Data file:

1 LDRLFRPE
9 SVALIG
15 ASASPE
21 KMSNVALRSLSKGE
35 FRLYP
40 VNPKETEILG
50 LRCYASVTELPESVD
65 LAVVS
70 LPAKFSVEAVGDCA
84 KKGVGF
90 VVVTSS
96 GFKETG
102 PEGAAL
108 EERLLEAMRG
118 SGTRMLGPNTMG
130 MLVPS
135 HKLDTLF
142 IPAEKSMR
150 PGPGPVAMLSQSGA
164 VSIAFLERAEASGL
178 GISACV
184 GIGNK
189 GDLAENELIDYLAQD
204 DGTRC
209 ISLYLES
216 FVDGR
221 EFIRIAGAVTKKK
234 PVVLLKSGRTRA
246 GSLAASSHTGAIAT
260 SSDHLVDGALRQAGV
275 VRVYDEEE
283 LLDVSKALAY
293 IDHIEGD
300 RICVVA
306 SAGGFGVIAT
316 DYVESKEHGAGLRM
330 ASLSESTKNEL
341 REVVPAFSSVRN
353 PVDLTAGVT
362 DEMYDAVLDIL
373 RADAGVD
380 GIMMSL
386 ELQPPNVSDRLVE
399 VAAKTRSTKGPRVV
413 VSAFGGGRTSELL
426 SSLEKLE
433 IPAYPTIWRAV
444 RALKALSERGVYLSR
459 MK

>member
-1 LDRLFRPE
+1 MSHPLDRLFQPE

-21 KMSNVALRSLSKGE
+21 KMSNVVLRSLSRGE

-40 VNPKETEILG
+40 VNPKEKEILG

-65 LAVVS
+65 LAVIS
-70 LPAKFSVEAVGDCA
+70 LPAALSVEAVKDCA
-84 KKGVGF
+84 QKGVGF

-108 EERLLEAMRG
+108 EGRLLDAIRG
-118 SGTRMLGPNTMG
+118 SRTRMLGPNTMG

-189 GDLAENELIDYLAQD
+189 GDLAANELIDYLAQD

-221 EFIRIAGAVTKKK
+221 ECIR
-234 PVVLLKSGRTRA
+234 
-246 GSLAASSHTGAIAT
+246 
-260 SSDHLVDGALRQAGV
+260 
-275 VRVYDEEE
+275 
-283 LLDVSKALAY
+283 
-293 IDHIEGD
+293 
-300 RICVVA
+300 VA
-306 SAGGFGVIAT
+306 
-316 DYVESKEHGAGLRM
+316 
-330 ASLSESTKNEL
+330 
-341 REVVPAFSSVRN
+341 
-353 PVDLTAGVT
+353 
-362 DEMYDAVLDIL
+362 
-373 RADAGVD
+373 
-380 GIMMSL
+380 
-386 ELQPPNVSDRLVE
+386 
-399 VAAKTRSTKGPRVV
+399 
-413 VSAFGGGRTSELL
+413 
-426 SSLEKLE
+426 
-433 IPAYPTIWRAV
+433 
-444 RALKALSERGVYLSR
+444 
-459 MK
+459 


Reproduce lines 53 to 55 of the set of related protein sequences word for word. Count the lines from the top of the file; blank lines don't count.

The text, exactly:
-21 KMSNVALRSLSKGE
+21 KMSNVVLRSLSRGE

-40 VNPKETEILG